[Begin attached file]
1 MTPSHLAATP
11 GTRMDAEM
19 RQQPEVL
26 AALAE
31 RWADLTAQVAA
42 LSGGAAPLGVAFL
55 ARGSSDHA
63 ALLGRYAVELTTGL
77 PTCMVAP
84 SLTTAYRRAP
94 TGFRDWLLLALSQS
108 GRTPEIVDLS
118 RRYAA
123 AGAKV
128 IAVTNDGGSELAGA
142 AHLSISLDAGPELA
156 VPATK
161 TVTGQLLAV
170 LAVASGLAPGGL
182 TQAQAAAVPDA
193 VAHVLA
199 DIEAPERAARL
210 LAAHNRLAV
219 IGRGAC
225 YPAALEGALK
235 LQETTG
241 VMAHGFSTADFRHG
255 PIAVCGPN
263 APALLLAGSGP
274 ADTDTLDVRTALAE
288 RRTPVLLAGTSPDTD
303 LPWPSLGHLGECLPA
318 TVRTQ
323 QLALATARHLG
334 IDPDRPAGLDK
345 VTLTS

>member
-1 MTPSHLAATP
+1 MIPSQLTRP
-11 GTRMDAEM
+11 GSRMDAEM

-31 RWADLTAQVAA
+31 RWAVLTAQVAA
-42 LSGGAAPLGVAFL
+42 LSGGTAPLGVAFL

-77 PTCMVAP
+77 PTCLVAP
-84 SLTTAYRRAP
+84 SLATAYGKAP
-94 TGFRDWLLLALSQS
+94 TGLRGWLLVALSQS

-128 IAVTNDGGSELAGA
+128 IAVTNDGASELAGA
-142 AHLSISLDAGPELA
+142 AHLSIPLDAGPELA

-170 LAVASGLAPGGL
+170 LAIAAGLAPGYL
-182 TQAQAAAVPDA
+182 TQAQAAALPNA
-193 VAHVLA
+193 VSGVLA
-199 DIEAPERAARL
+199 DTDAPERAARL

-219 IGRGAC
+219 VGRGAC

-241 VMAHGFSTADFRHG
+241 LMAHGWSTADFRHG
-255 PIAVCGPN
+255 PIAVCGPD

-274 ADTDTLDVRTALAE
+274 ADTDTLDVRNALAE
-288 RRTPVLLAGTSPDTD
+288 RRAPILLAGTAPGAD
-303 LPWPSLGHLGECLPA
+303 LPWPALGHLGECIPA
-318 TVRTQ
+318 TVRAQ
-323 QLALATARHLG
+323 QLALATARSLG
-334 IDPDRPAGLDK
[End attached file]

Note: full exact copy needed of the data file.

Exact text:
1 MTPSHLAATP
11 GTRMDAEM
19 RQQPEVL
26 AALAE
31 RWADLTAQVAA
42 LSGGAAPLGVAFL
55 ARGSSDHA
63 ALLGRYAVELTTGL
77 PTCMVAP
84 SLTTAYRRAP
94 TGFRDWLLLALSQS
108 GRTPEIVDLS
118 RRYAA
123 AGAKV
128 IAVTNDGGSELAGA
142 AHLSISLDAGPELA
156 VPATK
161 TVTGQLLAV
170 LAVASGLAPGGL
182 TQAQAAAVPDA
193 VAHVLA
199 DIEAPERAARL
210 LAAHNRLAV
219 IGRGAC
225 YPAALEGALK
235 LQETTG
241 VMAHGFSTADFRHG
255 PIAVCGPN
263 APALLLAGSGP
274 ADTDTLDVRTALAE
288 RRTPVLLAGTSPDTD
303 LPWPSLGHLGECLPA
318 TVRTQ
323 QLALATARHLG
334 IDPDRPAGLDK
345 VTLTS

>member
-1 MTPSHLAATP
+1 MIPSQLTRP
-11 GTRMDAEM
+11 GSRMDAEM

-31 RWADLTAQVAA
+31 RWAVLTAQVAA
-42 LSGGAAPLGVAFL
+42 LSGGTAPLGVAFL

-77 PTCMVAP
+77 PTCLVAP
-84 SLTTAYRRAP
+84 SLATAYGKAP
-94 TGFRDWLLLALSQS
+94 TGLRGWLLVALSQS

-128 IAVTNDGGSELAGA
+128 IAVTNDGASELAGA
-142 AHLSISLDAGPELA
+142 AHLSIPLDAGPELA

-170 LAVASGLAPGGL
+170 LAIAAGLAPGYL
-182 TQAQAAAVPDA
+182 TQAQAAALPNA
-193 VAHVLA
+193 VSGVLA
-199 DIEAPERAARL
+199 DTDAPERAARL

-219 IGRGAC
+219 VGRGAC

-241 VMAHGFSTADFRHG
+241 LMAHGWSTADFRHG
-255 PIAVCGPN
+255 PIAVCGPD

-274 ADTDTLDVRTALAE
+274 ADTDTLDVRNALAE
-288 RRTPVLLAGTSPDTD
+288 RRAPILLAGTAPGAD
-303 LPWPSLGHLGECLPA
+303 LPWPALGHLGECIPA
-318 TVRTQ
+318 TVRAQ
-323 QLALATARHLG
+323 QLALATARSLG
-334 IDPDRPAGLDK